Another system is disclosed in U.S. Pat. No. 4,987,481 to Spears et al., which is hereby incorporated by reference. Spears shows an apparatus for selectively reducing noise by non-recursively averaging video information contained in a sequence of video frames when the video information is found to be impaired by noise. A drawback with this method is the consequence of the averaging between video frames. The video information of a noise-reduced frame portion is calculated and original video information is lost even if it is correct and unimpaired by noise. Furthermore, with the above procedure there is a high probability for different pixel values to appear or be introduced in sequence, which in its turn leads to poorer compression of the images in the video stream.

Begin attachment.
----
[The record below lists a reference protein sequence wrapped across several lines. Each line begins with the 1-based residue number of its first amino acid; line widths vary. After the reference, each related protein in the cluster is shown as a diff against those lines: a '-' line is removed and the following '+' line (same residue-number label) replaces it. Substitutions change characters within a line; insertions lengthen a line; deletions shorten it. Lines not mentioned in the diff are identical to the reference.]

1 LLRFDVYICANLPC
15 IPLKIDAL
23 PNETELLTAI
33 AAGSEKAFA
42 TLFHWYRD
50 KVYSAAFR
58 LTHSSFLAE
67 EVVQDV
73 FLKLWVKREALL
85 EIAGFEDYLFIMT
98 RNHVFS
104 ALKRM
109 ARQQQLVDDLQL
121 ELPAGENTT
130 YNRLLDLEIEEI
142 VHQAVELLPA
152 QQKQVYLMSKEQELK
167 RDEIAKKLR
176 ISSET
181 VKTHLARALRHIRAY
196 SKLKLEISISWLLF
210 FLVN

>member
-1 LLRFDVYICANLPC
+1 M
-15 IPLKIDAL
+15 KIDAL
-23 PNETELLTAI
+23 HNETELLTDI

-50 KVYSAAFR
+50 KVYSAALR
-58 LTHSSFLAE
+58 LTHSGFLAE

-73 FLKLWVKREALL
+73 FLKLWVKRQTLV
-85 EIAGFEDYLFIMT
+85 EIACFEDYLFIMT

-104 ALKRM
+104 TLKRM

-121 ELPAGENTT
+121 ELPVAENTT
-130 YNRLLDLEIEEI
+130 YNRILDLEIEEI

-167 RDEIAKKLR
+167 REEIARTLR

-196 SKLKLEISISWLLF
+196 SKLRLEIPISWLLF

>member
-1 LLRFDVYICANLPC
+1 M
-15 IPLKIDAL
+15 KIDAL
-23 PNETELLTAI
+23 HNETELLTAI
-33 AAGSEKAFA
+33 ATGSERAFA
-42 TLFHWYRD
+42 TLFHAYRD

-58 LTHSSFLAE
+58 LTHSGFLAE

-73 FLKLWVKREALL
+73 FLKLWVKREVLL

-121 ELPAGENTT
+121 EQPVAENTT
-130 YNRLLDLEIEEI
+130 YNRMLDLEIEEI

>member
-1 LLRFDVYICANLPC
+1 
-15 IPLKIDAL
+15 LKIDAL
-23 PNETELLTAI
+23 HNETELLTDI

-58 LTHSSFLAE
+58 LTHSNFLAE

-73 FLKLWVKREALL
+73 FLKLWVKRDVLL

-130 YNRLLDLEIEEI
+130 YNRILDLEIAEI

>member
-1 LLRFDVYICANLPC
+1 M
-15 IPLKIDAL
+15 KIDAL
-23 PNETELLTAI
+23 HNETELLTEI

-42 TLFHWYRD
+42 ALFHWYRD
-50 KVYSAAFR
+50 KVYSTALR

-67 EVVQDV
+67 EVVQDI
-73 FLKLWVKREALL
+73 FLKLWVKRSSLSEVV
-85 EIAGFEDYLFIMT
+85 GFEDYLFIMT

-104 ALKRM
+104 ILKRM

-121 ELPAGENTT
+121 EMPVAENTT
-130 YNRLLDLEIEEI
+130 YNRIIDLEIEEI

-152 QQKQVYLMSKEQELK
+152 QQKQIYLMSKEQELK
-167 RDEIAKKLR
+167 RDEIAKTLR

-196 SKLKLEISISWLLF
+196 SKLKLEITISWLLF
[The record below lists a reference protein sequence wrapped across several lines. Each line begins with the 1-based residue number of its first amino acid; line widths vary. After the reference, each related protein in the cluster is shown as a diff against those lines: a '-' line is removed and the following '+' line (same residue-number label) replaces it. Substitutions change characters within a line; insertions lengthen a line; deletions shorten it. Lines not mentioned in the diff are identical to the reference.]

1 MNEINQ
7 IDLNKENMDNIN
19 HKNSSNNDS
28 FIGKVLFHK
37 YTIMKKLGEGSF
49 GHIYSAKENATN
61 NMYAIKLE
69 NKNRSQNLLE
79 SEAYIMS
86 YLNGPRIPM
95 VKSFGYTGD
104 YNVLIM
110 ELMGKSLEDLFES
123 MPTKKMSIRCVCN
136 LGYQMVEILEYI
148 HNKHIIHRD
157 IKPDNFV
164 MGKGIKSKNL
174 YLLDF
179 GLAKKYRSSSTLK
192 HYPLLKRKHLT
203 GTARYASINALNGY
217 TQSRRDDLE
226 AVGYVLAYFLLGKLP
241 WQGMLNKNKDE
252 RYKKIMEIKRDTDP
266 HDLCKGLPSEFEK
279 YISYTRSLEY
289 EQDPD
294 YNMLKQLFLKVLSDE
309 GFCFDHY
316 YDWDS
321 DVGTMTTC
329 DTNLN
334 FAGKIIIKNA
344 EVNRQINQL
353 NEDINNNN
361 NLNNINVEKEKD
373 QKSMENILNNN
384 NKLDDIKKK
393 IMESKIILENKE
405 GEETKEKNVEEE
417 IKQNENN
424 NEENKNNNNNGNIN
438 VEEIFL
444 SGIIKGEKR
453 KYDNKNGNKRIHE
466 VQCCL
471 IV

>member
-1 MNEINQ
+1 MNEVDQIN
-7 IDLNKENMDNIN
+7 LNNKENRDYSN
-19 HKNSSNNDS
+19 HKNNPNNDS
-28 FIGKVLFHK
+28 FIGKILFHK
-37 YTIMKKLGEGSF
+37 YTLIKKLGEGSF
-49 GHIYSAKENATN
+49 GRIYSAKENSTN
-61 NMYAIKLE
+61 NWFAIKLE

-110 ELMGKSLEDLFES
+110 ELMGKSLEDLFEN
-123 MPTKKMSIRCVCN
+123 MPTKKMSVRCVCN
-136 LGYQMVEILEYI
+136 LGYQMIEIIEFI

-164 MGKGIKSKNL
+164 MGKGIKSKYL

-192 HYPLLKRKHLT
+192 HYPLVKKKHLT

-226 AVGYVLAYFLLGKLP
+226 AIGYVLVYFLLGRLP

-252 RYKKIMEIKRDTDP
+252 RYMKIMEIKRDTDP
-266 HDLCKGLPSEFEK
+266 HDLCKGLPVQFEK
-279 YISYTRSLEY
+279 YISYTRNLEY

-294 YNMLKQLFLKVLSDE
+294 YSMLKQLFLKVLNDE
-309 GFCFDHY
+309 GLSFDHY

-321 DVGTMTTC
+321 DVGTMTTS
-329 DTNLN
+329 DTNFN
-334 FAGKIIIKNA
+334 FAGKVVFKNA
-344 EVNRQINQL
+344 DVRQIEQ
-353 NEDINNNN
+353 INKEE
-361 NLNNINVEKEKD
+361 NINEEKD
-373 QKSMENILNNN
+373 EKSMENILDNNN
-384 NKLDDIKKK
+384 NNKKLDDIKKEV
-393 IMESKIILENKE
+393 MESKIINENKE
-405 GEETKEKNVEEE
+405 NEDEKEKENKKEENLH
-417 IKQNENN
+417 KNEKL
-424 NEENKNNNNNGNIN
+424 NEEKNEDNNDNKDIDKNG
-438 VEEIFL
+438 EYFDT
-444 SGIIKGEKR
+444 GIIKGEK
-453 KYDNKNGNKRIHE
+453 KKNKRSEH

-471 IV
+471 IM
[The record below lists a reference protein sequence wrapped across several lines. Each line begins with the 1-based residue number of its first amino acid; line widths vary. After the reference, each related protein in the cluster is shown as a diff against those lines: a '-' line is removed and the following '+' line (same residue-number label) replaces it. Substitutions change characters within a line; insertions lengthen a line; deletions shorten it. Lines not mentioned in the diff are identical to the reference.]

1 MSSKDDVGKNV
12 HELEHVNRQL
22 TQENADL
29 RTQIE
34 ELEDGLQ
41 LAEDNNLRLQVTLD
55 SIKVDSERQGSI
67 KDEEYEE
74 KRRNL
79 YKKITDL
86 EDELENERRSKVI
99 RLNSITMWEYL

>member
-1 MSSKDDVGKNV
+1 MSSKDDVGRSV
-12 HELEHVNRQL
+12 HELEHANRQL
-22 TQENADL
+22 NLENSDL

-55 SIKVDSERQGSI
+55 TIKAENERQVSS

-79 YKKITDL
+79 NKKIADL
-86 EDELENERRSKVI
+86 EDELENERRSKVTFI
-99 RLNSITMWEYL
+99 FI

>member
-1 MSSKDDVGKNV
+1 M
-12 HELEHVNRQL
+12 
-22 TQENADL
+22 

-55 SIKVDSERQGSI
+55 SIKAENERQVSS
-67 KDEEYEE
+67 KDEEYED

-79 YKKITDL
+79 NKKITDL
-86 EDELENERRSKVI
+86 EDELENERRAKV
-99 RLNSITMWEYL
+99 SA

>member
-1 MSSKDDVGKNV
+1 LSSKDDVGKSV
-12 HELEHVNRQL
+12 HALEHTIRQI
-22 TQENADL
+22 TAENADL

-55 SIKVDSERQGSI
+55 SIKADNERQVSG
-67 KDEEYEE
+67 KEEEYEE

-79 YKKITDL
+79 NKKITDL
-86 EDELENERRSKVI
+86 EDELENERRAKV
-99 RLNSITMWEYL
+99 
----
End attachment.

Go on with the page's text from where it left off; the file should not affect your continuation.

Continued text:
SUMMARY OF THE INVENTION

The object of and the problem to be solved by the present invention is to reduce the noise in a video signal representing a sequence of video frames, in particular a video signal representing moving pictures. An aspect of this problem is to achieve an enhanced compression factor for a compression scheme applied to the video signal, or stated differently, to reduce the bit rate of the video signal. A further aspect is to achieve an enhanced perceived image quality, preferably combined with an enhanced (or at least not reduced) compression factor.